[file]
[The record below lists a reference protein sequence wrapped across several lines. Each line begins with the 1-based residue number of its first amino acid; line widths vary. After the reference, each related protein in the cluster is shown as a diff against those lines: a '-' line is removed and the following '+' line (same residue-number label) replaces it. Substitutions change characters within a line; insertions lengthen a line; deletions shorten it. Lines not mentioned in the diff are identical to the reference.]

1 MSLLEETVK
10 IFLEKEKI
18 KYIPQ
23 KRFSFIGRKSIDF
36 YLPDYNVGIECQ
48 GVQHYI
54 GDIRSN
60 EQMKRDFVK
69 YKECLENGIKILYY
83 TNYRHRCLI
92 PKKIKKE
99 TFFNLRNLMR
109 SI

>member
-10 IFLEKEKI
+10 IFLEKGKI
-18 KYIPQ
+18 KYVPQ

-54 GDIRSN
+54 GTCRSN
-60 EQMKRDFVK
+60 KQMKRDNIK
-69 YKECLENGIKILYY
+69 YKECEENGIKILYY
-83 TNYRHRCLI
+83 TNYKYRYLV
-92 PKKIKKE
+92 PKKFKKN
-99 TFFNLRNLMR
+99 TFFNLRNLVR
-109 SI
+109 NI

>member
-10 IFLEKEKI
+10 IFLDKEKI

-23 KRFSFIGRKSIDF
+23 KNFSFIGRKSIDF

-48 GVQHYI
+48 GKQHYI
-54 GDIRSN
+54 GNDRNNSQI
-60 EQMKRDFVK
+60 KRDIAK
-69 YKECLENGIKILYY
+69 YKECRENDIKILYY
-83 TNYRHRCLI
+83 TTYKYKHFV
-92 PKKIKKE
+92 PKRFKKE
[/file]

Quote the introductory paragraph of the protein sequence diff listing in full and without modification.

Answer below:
[The record below lists a reference protein sequence wrapped across several lines. Each line begins with the 1-based residue number of its first amino acid; line widths vary. After the reference, each related protein in the cluster is shown as a diff against those lines: a '-' line is removed and the following '+' line (same residue-number label) replaces it. Substitutions change characters within a line; insertions lengthen a line; deletions shorten it. Lines not mentioned in the diff are identical to the reference.]